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Record number of children enjoy reading, survey shows

20/05/2015 Kelly
A record number of children enjoy reading and there has been a marked rise in the number doing so every day.

The National Literacy Trust's annual survey reveals enjoyment of reading and frequency of reading are both at their highest levels among youngsters for nine years. 

Some 54.4 per cent of children and young people enjoy reading either very much or quite a lot, while 35.5 per cent only enjoy reading a bit. Just ten per cent do not enjoy reading at all.

In terms of daily reading, levels have continued to increase dramatically. There was a 28.6 per cent climb in the number of children and young people who read daily outside class between 2013 and 2014, rising from 32.2 per cent in 2013 to 41.1 per cent in 2014.

A number of major campaigns have been launched in recent years to encourage children to take up reading, including Bookstart, the Summer Reading Challenge, the Young Readers Programme and National Literacy Trust Hubs.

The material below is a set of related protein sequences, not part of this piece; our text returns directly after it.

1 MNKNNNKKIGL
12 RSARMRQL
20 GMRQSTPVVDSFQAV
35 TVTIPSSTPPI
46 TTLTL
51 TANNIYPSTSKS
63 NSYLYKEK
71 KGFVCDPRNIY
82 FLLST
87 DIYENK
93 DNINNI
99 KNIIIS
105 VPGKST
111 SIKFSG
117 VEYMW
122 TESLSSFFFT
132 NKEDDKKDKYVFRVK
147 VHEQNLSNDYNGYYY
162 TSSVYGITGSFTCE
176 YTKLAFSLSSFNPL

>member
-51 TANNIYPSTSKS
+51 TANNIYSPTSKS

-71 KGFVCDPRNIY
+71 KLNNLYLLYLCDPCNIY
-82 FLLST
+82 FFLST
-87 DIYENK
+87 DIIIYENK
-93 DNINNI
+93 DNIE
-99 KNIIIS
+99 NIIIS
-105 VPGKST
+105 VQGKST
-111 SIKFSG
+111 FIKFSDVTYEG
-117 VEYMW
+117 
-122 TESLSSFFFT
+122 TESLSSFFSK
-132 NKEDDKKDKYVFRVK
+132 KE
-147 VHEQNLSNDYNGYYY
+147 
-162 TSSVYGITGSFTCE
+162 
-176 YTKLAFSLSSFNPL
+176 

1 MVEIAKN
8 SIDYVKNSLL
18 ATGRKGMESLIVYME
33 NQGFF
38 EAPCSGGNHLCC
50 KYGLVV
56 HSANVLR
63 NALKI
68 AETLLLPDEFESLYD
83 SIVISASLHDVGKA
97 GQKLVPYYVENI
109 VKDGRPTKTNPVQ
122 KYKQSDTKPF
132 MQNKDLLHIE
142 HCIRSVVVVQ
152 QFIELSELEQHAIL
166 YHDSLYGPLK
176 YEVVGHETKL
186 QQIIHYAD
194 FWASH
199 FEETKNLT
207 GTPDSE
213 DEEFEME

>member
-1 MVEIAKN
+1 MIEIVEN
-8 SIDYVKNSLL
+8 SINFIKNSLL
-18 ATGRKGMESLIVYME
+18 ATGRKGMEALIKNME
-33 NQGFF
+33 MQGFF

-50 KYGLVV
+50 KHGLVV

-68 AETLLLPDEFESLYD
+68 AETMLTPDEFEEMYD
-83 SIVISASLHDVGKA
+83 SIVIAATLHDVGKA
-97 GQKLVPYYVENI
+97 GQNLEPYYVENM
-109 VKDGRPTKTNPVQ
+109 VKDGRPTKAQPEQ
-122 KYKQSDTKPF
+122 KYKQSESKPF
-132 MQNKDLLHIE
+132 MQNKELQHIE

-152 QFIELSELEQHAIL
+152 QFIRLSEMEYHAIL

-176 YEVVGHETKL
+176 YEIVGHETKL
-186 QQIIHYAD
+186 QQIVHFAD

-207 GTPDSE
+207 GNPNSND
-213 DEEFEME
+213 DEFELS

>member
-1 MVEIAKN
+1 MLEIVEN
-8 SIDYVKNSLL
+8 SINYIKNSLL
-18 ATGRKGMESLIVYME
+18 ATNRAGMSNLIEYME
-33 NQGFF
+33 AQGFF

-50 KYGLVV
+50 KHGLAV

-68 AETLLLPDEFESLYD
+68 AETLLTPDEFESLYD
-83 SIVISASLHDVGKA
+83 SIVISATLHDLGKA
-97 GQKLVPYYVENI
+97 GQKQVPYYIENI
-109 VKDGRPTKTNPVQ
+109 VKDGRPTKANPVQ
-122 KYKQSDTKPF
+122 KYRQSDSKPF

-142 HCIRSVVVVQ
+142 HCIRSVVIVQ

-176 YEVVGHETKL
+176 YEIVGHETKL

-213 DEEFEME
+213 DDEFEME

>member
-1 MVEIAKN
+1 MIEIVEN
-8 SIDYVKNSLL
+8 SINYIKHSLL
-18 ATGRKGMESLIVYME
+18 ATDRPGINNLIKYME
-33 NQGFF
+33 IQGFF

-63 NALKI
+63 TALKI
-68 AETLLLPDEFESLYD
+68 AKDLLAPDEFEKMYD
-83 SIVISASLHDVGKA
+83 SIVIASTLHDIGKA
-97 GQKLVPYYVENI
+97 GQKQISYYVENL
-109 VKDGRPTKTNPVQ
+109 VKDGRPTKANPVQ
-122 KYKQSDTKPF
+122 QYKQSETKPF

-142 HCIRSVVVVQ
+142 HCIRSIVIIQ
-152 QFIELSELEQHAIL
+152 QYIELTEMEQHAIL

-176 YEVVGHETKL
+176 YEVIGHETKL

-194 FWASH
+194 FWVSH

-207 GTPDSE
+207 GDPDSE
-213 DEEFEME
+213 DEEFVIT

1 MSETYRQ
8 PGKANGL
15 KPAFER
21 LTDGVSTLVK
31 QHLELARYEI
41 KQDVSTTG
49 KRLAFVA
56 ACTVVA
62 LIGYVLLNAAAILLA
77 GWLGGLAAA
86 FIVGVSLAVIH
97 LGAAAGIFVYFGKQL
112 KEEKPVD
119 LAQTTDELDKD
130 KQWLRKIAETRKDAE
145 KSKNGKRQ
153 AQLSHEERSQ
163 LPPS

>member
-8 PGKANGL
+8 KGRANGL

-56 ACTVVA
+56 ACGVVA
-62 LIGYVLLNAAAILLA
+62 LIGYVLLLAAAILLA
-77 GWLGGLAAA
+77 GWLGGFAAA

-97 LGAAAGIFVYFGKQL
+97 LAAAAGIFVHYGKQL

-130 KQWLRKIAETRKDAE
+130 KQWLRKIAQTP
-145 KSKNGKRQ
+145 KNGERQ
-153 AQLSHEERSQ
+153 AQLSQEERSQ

Reading outside class can have a significant impact on classroom attainment. Children who do so are five times more likely to read above the expected level for their age compared with young people who never read outside class.

However, the research also revealed evidence of an ongoing reading gender gap, with almost half (46.5 per cent) of girls saying they read outside class on a daily basis compared with over a third of boys (35.8 per cent).

In addition, more girls (61.6 per cent) enjoy reading either very much or quite a lot compared with 47.2 per cent of boys.

There is also evidence of parental apathy regarding reading, with one child in four (24.3 per cent) surveyed agreeing with the statement "my parents don't care if I spend any time reading". 

Nearly one third (31.5 per cent) of youngsters on free school meals agreed with the statement, compared to 23 per cent of pupils who do not receive FSM.

National Literacy Trust Director Jonathan Douglas said: "More must be done to help parents realise what a difference reading with their children from a young age can make to their future. Initiatives including Read On. Get On and our Words for Life campaign are raising awareness and helping parents understand their role in supporting their child’s literacy."

Posted by Charlotte MichaelsADNFCR-2164-ID-801788100-ADNFCR
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